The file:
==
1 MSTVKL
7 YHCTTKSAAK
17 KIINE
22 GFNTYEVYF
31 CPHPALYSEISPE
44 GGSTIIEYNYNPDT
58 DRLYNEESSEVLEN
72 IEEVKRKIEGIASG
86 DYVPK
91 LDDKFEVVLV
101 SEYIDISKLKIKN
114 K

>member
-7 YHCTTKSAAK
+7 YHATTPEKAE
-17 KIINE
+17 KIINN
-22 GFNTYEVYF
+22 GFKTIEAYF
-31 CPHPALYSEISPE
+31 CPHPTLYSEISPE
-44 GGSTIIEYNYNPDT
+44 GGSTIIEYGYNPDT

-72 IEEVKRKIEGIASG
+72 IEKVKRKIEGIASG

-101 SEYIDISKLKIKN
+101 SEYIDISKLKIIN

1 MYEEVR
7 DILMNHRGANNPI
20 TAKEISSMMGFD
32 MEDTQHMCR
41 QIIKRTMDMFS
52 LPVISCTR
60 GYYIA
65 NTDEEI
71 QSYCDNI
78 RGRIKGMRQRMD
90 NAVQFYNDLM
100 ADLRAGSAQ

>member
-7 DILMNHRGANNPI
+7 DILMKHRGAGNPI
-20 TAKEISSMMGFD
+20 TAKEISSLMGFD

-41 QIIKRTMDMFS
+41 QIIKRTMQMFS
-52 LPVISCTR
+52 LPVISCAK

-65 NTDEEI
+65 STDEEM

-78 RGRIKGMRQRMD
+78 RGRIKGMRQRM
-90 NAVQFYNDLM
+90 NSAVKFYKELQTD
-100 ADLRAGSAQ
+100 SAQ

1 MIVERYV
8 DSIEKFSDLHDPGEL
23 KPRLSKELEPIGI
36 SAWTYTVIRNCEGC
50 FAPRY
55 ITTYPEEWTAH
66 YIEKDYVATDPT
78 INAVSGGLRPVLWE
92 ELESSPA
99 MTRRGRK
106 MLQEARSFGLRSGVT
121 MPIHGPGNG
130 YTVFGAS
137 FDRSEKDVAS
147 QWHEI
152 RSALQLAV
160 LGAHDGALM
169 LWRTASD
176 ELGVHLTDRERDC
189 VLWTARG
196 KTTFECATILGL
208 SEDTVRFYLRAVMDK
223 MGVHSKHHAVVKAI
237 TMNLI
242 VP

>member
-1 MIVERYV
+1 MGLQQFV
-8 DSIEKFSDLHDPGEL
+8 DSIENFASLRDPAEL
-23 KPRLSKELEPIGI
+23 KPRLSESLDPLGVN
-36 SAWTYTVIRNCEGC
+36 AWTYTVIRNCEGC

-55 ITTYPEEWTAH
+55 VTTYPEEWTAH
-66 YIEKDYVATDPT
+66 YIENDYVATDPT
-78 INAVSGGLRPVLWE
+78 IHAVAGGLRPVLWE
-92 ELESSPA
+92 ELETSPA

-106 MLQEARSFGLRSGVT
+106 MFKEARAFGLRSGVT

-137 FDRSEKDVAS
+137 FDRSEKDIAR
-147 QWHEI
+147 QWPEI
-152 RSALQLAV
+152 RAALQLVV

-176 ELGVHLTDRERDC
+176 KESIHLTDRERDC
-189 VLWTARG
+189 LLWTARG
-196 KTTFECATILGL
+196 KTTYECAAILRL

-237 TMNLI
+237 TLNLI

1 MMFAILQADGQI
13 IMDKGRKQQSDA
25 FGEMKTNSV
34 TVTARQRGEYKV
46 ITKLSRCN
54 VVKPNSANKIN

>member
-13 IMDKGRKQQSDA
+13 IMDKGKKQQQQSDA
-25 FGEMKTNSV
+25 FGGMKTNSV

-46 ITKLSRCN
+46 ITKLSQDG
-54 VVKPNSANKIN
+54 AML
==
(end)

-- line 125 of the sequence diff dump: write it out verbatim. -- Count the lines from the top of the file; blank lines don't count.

+25 FGGMKTNSV